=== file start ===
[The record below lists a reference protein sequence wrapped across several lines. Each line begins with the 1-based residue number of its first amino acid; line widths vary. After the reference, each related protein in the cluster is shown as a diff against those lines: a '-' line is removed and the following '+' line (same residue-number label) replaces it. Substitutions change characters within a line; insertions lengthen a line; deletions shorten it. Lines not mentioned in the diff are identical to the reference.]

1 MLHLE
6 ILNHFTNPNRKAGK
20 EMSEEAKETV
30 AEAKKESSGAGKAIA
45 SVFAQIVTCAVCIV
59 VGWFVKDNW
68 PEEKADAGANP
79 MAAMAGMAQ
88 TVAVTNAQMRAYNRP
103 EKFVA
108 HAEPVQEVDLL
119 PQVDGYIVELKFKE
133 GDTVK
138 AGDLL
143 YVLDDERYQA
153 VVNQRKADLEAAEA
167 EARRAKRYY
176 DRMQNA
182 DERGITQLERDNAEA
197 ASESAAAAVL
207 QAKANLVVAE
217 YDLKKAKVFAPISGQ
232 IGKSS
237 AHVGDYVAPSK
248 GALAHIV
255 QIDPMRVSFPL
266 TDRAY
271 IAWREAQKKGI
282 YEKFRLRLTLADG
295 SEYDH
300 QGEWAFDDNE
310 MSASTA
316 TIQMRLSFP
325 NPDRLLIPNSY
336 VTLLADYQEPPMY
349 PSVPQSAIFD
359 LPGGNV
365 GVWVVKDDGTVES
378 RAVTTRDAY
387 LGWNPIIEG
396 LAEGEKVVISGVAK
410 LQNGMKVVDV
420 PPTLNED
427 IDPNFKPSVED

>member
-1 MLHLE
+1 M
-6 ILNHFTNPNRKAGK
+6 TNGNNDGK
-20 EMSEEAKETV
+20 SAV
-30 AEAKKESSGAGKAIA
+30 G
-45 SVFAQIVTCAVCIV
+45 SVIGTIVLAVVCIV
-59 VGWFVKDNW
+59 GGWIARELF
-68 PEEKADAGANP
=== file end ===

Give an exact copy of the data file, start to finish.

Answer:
[The record below lists a reference protein sequence wrapped across several lines. Each line begins with the 1-based residue number of its first amino acid; line widths vary. After the reference, each related protein in the cluster is shown as a diff against those lines: a '-' line is removed and the following '+' line (same residue-number label) replaces it. Substitutions change characters within a line; insertions lengthen a line; deletions shorten it. Lines not mentioned in the diff are identical to the reference.]

1 MLHLE
6 ILNHFTNPNRKAGK
20 EMSEEAKETV
30 AEAKKESSGAGKAIA
45 SVFAQIVTCAVCIV
59 VGWFVKDNW
68 PEEKADAGANP
79 MAAMAGMAQ
88 TVAVTNAQMRAYNRP
103 EKFVA
108 HAEPVQEVDLL
119 PQVDGYIVELKFKE
133 GDTVK
138 AGDLL
143 YVLDDERYQA
153 VVNQRKADLEAAEA
167 EARRAKRYY
176 DRMQNA
182 DERGITQLERDNAEA
197 ASESAAAAVL
207 QAKANLVVAE
217 YDLKKAKVFAPISGQ
232 IGKSS
237 AHVGDYVAPSK
248 GALAHIV
255 QIDPMRVSFPL
266 TDRAY
271 IAWREAQKKGI
282 YEKFRLRLTLADG
295 SEYDH
300 QGEWAFDDNE
310 MSASTA
316 TIQMRLSFP
325 NPDRLLIPNSY
336 VTLLADYQEPPMY
349 PSVPQSAIFD
359 LPGGNV
365 GVWVVKDDGTVES
378 RAVTTRDAY
387 LGWNPIIEG
396 LAEGEKVVISGVAK
410 LQNGMKVVDV
420 PPTLNED
427 IDPNFKPSVED

>member
-1 MLHLE
+1 M
-6 ILNHFTNPNRKAGK
+6 TNGNNDGK
-20 EMSEEAKETV
+20 SAV
-30 AEAKKESSGAGKAIA
+30 G
-45 SVFAQIVTCAVCIV
+45 SVIGTIVLAVVCIV
-59 VGWFVKDNW
+59 GGWIARELF
-68 PEEKADAGANP